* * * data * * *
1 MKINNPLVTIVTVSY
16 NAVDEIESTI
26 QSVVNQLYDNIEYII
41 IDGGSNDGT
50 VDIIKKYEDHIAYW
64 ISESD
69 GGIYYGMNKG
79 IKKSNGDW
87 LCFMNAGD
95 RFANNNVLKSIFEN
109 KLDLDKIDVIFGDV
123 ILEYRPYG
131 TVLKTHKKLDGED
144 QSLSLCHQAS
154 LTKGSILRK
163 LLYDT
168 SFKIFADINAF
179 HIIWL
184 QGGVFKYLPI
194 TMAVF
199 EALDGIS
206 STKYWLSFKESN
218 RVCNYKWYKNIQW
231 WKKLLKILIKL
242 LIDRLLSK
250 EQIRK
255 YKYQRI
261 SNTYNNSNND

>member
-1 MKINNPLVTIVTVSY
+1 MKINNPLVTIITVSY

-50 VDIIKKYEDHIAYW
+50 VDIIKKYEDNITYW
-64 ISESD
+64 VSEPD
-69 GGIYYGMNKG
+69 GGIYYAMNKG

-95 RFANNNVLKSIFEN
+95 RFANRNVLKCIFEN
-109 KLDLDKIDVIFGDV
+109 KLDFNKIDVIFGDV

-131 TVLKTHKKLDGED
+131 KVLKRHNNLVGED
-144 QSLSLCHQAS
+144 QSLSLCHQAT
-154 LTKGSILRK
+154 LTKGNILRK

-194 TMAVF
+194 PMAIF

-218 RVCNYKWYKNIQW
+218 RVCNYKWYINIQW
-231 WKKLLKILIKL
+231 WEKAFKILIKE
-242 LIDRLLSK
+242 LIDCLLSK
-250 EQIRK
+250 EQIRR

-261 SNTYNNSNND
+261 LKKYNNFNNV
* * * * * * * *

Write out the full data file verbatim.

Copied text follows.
1 MKINNPLVTIVTVSY
16 NAVDEIESTI
26 QSVVNQLYDNIEYII
41 IDGGSNDGT
50 VDIIKKYEDHIAYW
64 ISESD
69 GGIYYGMNKG
79 IKKSNGDW
87 LCFMNAGD
95 RFANNNVLKSIFEN
109 KLDLDKIDVIFGDV
123 ILEYRPYG
131 TVLKTHKKLDGED
144 QSLSLCHQAS
154 LTKGSILRK
163 LLYDT
168 SFKIFADINAF
179 HIIWL
184 QGGVFKYLPI
194 TMAVF
199 EALDGIS
206 STKYWLSFKESN
218 RVCNYKWYKNIQW
231 WKKLLKILIKL
242 LIDRLLSK
250 EQIRK
255 YKYQRI
261 SNTYNNSNND

>member
-1 MKINNPLVTIVTVSY
+1 MKINNPLVTIITVSY

-50 VDIIKKYEDHIAYW
+50 VDIIKKYEDNITYW
-64 ISESD
+64 VSEPD
-69 GGIYYGMNKG
+69 GGIYYAMNKG

-95 RFANNNVLKSIFEN
+95 RFANRNVLKCIFEN
-109 KLDLDKIDVIFGDV
+109 KLDFNKIDVIFGDV

-131 TVLKTHKKLDGED
+131 KVLKRHNNLVGED
-144 QSLSLCHQAS
+144 QSLSLCHQAT
-154 LTKGSILRK
+154 LTKGNILRK

-194 TMAVF
+194 PMAIF

-218 RVCNYKWYKNIQW
+218 RVCNYKWYINIQW
-231 WKKLLKILIKL
+231 WEKAFKILIKE
-242 LIDRLLSK
+242 LIDCLLSK
-250 EQIRK
+250 EQIRR

-261 SNTYNNSNND
+261 LKKYNNFNNV